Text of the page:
Sales of Scottish whisky could drop by 20% within a year due to new tariffs placed on exports to the US, it has been claimed.
The tariffs, approved by the World Trade Organisation, have been imposed by the US on £6.1bn of EU exports in response to the bloc’s subsidising of plane-maker Airbus.
Other industries being targeted include European cheeses, olives and aircraft.
Tariffs are paid by the importing country.
The 25% levy on single malts from Friday is bad news for the Scottish whisky industry, as the US accounts for an estimated 10.8% of global volume and 22% of global value of the drink.
Karen Betts, chief executive of the Scotch Whisky Association, said: “This is very bad news for our industry.
“It means that Scotch whisky is now paying for over 60% of the UK’s tariff bill for the subsidies it provided to Airbus, eight times more than the next most valuable UK product on the tariff list.
“That single malts are being targeted is particularly damaging for smaller producers, who stand to be the hardest hit.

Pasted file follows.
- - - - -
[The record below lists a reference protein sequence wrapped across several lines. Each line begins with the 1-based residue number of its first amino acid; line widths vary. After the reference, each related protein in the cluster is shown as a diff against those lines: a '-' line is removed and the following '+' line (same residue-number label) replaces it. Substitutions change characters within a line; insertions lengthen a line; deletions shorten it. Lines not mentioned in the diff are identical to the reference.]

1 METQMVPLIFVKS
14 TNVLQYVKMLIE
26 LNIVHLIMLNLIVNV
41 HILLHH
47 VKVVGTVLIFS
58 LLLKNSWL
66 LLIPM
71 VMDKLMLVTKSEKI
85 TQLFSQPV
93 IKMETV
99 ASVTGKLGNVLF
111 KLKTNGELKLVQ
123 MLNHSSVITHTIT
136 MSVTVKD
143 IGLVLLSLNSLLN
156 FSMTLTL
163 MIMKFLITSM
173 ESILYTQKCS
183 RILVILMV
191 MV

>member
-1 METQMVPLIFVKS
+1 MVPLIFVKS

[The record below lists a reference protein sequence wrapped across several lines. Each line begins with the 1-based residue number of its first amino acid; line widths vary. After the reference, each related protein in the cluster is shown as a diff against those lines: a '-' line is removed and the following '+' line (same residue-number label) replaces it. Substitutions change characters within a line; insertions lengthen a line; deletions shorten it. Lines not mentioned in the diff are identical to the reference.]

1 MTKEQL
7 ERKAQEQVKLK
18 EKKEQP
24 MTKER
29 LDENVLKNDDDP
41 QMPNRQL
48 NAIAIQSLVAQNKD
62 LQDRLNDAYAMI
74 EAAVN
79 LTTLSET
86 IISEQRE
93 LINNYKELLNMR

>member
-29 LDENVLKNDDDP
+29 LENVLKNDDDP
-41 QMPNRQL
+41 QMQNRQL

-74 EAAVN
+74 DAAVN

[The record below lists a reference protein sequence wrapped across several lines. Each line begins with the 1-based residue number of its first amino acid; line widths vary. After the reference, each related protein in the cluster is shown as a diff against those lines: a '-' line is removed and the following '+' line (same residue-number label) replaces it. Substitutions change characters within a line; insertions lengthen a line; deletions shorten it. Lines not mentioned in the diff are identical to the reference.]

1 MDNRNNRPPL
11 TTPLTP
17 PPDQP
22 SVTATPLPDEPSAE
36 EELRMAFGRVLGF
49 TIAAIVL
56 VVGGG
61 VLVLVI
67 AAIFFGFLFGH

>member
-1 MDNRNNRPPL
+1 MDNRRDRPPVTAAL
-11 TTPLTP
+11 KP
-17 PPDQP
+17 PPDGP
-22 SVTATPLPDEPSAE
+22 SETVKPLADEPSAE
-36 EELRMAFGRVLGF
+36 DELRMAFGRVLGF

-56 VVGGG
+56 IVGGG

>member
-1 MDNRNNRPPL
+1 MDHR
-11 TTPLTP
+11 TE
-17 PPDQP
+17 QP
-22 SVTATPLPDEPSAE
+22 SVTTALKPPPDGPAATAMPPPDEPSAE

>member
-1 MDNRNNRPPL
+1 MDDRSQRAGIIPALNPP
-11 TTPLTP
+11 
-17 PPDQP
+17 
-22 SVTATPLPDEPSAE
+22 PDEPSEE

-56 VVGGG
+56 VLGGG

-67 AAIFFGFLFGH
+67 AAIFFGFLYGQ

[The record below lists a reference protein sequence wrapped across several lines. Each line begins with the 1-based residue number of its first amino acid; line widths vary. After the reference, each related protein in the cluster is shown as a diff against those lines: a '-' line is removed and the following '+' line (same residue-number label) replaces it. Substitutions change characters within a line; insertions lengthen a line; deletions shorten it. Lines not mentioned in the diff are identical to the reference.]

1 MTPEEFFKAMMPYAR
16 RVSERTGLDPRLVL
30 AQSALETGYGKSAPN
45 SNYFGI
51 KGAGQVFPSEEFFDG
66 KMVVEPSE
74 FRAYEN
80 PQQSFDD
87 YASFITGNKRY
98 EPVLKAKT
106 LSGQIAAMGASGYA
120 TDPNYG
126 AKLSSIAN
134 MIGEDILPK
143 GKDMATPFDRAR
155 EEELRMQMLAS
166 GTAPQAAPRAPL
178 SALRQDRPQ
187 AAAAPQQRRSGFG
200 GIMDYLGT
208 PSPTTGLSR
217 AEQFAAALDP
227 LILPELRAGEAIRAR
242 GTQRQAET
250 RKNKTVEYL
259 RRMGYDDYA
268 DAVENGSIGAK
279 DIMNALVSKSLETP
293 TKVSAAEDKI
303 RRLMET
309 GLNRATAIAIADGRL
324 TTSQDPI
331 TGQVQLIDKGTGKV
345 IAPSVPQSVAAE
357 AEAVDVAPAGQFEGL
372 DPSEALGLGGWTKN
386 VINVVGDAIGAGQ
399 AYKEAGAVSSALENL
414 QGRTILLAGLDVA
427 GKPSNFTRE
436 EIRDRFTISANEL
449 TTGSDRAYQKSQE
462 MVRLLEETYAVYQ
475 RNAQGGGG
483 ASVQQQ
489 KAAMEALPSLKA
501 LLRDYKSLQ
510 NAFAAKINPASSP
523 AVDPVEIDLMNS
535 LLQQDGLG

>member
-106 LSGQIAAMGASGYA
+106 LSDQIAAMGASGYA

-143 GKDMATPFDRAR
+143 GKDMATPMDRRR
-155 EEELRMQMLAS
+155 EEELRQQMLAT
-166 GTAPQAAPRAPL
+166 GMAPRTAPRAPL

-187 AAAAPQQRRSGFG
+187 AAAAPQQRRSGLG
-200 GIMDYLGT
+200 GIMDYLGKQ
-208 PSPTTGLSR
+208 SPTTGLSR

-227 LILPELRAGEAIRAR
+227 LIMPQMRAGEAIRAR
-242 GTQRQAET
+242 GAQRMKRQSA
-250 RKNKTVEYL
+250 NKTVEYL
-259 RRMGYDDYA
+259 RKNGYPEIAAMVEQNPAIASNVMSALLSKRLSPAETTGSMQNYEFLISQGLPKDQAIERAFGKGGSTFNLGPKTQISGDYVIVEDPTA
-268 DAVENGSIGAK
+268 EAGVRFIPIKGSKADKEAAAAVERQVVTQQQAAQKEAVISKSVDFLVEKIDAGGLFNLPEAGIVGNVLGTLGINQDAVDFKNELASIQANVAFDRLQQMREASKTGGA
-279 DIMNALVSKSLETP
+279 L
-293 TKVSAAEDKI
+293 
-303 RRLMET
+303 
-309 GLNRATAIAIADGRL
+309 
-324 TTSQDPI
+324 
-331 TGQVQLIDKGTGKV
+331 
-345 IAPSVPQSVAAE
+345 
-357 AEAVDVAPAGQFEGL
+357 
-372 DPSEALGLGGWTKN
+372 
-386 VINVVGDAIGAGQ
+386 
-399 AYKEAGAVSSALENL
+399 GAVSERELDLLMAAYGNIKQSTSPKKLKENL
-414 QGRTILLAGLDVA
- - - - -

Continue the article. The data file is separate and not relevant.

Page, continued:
“Scotch whisky has been imported tariff-free to the United States for the last 25 years.
“This move undermines decades of hard work and investment which has seen Scotch whisky sales boom in the US. It will impact both our industry and its supply chain.”
Ms Betts added: “In time, consumer choice will diminish and Scotch whisky companies will start to lose market share.
“In Scotland and throughout our UK supply chain, we expect to see a dropping-off in investment and productivity. Ultimately, jobs could be at risk.”
She urged the UK and Scottish governments to step in and help the industry maintain its competitiveness globally, while continuing work to have the tariffs scrapped.
Diageo, one of the country’s biggest spirits companies, said it would take “mitigating actions” but a spokeswoman added: “We are concerned about the impact on smaller, independent Scotch distillers and the damage this could do to industry exports and jobs across Scotland.”
Scotland Office minister Colin Clark said: “The whisky industry is a cornerstone of Scotland’s economy, employing around 11,000 people, many in rural areas. It is one of our greatest exporting success stories, worth more than $1.5bn (£1.17bn) last year in the US alone.
“The UK government has raised the issue at the highest levels with both the EU and the US, including with President Trump and will continue to do so until these tariffs are dropped.”